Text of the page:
‘People are not clubbable any more’: A South Yorkshire Orangeman speaks

You don’t often hear much these days from the Orange Order in England. It is there, though – there are lodges all over the country, and not just in Liverpool. There is even one in my native city of Sheffield: the John E Bingham Loyal Orange Lodge 844 (established 1913). Richard Harvey has been a member of the Lodge for 36 years, and is the Grand Orange Lodge of England’s Grand Chaplain. It was only with some difficulty that I was able to find the Peak District caravan site that he runs, in order to meet with him for a chat about the Order. At least I can say that his patience is much better than my skills at following directions…

As we sat at a table in the Derbyshire countryside on a cool July evening, Richard was keen to talk about the Institution in England:

The Order stands to protect the Williamite settlement of 1688 because we believe that only under that settlement can civil and religious liberty be guaranteed for all, and the experience of this nation is that whenever it wasn’t under that, civil and religious liberties were under threat.

We stand for old values: We stand for God, for Queen, for country, for patriotism – shall we say, the British system of democracy and liberty that we bequeathed to the world…

The Grand Chaplain was particularly keen to emphasise how the Order never used to be associated principally with Ireland. He insisted, moreover, that most of its roots were English:

They would tell you that the Orange Order came into being after the Battle of the Diamond in Loughgall, but really, it is a recognised fact that between 1688 and 1795 a number of unfederated societies existed under the broad umbrella term of the Orange Association. The first Orange Association was the Association of the Gentlemen of Devon, where, shortly after William of Orange landed, at Exeter Cathedral, all the nobles in the South West signed a document undertaking that they would support William until all threats to civil and religious liberties were completely defeated: we would regard that as the first Orange warrant.

Richard Harvey, Grand Chaplain of the Grand Orange Lodge of England, and member of LOL 844 in Sheffield

Richard Harvey, Grand Chaplain of the Grand Orange Lodge of England, and member of LOL 844 in Sheffield

As we chatted on, Richard talked about the Orange Order’s international dimension – in particular, its impact on Canada (He added that he was distantly related to Manitoba rebel Louis Riel (1844-85)):

In the Imperial Council Report for 1903 when Grand Lodge met in Dublin, that year, the Grand Lodge of England returned over 30,000 members, while Scotland returned around 29,500, and Canada returned more members than Ireland – people don’t realise, the Order was far more powerful and bigger in Canada than it ever was in Ireland. It absolutely ran Ontario…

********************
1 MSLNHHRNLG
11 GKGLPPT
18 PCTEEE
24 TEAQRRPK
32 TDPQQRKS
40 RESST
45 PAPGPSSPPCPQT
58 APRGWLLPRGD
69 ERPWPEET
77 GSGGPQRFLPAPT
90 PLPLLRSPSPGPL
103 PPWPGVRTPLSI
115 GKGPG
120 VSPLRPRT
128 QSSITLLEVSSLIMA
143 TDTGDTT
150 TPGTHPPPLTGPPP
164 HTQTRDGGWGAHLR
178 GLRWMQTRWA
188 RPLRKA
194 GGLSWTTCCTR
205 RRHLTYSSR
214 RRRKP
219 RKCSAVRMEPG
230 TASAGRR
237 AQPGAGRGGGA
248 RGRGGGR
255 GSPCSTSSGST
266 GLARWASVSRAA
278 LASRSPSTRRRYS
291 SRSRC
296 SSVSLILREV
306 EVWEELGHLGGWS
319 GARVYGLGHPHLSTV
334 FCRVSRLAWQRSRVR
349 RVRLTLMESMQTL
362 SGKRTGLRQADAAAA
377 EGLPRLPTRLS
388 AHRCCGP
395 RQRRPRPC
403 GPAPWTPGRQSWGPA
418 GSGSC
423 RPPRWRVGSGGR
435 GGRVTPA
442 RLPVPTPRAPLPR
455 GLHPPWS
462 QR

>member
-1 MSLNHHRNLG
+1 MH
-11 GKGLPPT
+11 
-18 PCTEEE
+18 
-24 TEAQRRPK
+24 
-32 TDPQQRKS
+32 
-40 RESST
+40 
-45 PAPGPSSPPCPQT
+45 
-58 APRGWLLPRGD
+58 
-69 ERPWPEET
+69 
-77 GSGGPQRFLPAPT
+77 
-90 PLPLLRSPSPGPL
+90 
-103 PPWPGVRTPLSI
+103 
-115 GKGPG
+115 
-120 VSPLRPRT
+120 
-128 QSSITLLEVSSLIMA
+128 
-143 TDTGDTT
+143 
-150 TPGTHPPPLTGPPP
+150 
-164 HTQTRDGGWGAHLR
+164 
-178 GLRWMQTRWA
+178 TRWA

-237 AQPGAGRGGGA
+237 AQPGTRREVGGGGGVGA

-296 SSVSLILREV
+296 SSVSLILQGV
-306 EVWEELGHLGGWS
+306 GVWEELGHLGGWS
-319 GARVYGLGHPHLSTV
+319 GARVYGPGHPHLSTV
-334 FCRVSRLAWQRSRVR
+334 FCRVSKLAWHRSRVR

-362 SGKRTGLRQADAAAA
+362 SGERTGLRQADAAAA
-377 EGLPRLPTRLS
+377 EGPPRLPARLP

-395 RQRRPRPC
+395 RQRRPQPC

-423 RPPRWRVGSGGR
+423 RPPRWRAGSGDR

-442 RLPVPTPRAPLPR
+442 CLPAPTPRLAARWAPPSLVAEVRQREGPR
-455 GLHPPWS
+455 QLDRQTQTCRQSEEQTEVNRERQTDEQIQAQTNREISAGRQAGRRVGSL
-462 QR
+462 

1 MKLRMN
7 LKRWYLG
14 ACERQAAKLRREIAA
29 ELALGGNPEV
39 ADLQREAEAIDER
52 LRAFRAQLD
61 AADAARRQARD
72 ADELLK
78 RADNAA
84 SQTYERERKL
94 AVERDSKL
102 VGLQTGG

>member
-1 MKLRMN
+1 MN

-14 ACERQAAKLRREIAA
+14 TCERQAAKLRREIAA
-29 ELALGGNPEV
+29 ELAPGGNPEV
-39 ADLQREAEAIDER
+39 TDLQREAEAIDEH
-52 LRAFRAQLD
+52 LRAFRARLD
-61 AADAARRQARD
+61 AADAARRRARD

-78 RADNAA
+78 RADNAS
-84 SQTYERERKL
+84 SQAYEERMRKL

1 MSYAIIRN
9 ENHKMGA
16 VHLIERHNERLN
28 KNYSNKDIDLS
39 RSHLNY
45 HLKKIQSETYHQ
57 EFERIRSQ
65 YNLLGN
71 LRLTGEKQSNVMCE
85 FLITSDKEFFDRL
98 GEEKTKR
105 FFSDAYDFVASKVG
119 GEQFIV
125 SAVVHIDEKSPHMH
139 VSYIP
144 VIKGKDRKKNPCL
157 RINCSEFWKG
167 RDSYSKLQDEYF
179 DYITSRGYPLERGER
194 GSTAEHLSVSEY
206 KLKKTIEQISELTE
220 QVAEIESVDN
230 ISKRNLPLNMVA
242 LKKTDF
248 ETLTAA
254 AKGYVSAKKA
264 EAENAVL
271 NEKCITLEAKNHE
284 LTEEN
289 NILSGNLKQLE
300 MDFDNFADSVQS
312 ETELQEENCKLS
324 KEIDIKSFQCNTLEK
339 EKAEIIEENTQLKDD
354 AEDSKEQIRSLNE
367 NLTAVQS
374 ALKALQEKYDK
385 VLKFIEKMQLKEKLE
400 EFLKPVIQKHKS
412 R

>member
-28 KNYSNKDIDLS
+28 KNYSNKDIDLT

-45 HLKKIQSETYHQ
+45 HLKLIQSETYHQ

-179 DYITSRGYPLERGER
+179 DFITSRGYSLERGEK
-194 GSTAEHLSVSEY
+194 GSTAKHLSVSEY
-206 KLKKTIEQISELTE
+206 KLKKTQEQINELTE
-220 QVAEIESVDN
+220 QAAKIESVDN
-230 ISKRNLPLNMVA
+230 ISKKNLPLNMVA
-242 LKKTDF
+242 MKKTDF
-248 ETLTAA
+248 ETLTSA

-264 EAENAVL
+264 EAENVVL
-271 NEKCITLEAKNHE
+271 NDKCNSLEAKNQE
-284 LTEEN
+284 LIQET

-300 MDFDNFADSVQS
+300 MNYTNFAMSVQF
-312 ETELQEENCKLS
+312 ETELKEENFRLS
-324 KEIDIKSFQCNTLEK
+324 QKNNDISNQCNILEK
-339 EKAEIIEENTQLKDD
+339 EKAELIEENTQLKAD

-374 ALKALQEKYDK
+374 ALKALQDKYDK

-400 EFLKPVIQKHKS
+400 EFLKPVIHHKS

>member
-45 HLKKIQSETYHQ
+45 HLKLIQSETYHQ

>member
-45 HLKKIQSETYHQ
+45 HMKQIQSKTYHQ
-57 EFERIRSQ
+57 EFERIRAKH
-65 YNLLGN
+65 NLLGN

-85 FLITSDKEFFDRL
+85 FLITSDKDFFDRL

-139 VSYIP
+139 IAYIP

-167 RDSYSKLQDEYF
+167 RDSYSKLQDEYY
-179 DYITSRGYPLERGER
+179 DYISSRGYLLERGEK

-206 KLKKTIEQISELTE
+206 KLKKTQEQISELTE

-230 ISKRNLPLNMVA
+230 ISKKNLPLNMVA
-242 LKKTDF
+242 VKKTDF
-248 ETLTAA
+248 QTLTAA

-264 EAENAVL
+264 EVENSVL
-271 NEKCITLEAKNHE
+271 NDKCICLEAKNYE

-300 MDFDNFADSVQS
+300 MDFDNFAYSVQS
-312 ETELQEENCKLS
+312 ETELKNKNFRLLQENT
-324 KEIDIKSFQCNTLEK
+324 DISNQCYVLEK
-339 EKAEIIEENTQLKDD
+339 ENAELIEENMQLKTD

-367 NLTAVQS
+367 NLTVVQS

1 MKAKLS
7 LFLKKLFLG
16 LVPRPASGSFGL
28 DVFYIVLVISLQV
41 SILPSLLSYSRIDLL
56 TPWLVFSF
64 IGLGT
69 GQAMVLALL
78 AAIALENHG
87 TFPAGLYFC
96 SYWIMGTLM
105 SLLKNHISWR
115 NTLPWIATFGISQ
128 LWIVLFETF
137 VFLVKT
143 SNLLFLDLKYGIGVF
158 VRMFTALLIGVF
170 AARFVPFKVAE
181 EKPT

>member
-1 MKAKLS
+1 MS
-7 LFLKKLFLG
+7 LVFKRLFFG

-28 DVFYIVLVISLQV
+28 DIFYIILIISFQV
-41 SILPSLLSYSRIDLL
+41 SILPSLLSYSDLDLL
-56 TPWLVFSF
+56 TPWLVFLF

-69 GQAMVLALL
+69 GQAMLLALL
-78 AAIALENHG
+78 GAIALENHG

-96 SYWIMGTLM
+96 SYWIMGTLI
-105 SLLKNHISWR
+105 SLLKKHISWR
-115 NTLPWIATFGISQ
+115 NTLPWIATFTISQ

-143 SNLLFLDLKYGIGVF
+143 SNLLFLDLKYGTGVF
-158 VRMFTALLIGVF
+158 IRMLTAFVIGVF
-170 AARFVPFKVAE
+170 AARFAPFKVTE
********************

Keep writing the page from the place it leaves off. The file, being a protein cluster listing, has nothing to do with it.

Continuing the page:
As if more proof were needed about the Order’s Canadian influence, no fewer than four of Canada’s 22 prime ministers have been Orangemen – the most recent of them being John George Diefenbaker (Canada’s PM in 1957-63). Anyway, Richard continued, adding another little-known Orange fact:

There did use to be a Grand Lodge of South Africa, but the Grand Lodge there folded in the ’50s because they weren’t prepared to implement apartheid and sit in separate lodges…

This assumption that the Order is an Irish thing, certainly, I would say goes no further back than Home Rule and the Home Rule crises of the late 19th Century, but really more probably associated with the Troubles…

So who is attracted to joining the Order in England? Richard said that there are many reasons: some join up for the social side of things, others do so because their fathers were Orangemen. Increasingly, he added, they are appealing to conservative-minded people, and not just Protestants:

We live in an increasingly secular and liberal society – a society that isn’t governed by absolutes, where everything is situational: what was good and moral and proper 20 years ago isn’t now – it’s been changed completely. What was unacceptable and frowned upon 30 years ago, now is perfectly acceptable. In my view, it’s not just society, but many of the so-called Protestant Churches have compromised in that way, and accepted more liberal values, whereas in the Orange Order we believe now exactly what we believed when we were formed. We don’t change, and that is increasingly attractive to people, we find, because it gives them an anchor, really…